In two months, the Food Bank program was able to distribute food and plants to 400 domestic workers and their families. Domestic workers who came to the union office were also given information on COVID-19 and provided with a platform to discuss their problems. This program has successfully strengthened the union organizing by motivating the existing members to be more active in the union activities and expand their new membership.


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The last sharing came from SEWA India and its Homecare Cooperative run and owned by domestic workers. As a trade union of 1.8 million women workers in the informal sector, SEWA applies a unique approach in their movement. They combined a joint strategy of union organizing and cooperative movement under the SEWA Cooperative Federation. While the union organizes workers to fight for their rights and unity, the cooperative federation supports women’s collectives and enterprises to provide a sustainable livelihood option for their members, family, and community. SEWA Cooperatives Federation runs in multi-different sectors, including agriculture, services, social security, finance, and vending since 1992. Currently, the Federation has organized around 300,000 women into 106 primary cooperatives. Their motto is that workers should take ownership of their labour and trade.

SEWA Homecare is a domestic workers’ cooperative based in Ahmedabad which is fully run and owned by 200 domestic workers. Its objective is to provide livelihood opportunities in the service sector, improving the skill of the members, make the workers have a role and decision making on their works. SEWA Homecare provides services that ranged from housekeeping, cooking up to childcare, elderly care, and patient care. By laying down a foundation that domestic workers are workers, the cooperative provided a contract that ensures a better salary and working condition. This way, they also helped to raise awareness of the employers and customers. SEWA Homecare aims to improve skill training for their members continuously, thus they can deliver high-quality services for employers and customers and sustain their business.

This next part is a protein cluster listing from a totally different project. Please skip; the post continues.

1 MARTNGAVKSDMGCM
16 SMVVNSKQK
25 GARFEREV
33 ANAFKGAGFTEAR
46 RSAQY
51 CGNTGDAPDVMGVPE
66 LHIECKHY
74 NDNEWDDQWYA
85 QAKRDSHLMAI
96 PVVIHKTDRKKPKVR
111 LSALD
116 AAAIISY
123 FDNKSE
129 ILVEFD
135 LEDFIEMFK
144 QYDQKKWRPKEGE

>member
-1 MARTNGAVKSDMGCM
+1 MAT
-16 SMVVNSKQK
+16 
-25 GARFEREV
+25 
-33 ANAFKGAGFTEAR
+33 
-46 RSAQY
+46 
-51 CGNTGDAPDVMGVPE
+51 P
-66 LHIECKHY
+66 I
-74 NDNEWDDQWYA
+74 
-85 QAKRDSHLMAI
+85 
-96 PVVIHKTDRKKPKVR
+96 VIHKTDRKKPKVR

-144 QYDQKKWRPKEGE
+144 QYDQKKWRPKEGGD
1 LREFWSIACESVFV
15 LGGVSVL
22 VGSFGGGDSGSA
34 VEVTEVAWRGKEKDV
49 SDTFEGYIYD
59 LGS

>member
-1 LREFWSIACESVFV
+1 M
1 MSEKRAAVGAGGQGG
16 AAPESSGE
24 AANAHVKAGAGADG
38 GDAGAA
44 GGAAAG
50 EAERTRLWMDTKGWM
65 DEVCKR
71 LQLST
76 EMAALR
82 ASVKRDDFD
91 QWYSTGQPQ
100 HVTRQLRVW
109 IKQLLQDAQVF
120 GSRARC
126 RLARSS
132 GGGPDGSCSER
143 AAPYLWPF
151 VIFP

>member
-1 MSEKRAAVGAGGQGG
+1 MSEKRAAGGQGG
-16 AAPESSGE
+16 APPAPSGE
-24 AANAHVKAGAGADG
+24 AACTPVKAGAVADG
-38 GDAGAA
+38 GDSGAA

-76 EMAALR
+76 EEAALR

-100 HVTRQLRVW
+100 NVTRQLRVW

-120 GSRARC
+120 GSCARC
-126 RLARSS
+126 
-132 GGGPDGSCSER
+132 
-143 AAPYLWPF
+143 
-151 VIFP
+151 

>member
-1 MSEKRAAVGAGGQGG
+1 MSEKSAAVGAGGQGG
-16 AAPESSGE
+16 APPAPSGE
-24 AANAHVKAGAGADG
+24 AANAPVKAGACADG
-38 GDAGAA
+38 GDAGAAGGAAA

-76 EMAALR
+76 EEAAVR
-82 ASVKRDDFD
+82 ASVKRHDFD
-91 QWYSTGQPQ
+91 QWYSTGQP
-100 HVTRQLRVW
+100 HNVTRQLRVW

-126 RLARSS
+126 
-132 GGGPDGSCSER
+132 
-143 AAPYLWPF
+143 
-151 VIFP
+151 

During the pandemic, there were fewer jobs due to lockdown, and some employers were unwilling to pay for the salary. This is where the cooperative helped the members to get their salary, and some of them can get it. For many domestic workers who are unable to come to work due to lockdowns, the Cooperative Federation gave works of sewing masks for those who have the machines. By networking with the cooperatives from the other sectors, they are currently exploring an alternative for livelihood restoration in some more robust sectors, such as hospital and office cleaning, and city sanitation. Some of their members were also able to benefit from the SEWA low-cost insurance products which can cover their wage lost and healthcare.

“Under the COVID-19 crisis, the need to collectivize domestic workers to sustain their livelihoods is becoming more prevalent because they have been scrapped from the labour law,” said Salonie of SEWA India.

This sharing session made participants very engaged in an interactive discussion. Some questions were thrown regarding how the unions can make the start-up and manage the cooperatives. Speakers responded that their unions initially make use of a grant and donation as a start-up but now they have become self-sustained including the IDWF Solidarity Fund.  While some co-ops are being managed voluntary by the union leaders, some have already enough resources to hire a professional to take responsibility in the management.

The three livelihood programs showed how domestic workers unions can play an important role in addressing their members’ needs in times of crisis. IDWF affiliates can learn from these practices and create their own initiatives based on their country specific contexts and members’ needs. Elizabeth Tang, the General Secretary of IDWF appreciated the remarkable initiatives by IDWF affiliates and highlighted “as trade unions, we need to put organizing at the back of our minds, even when these initiatives are meant to support our members’ livelihoods.”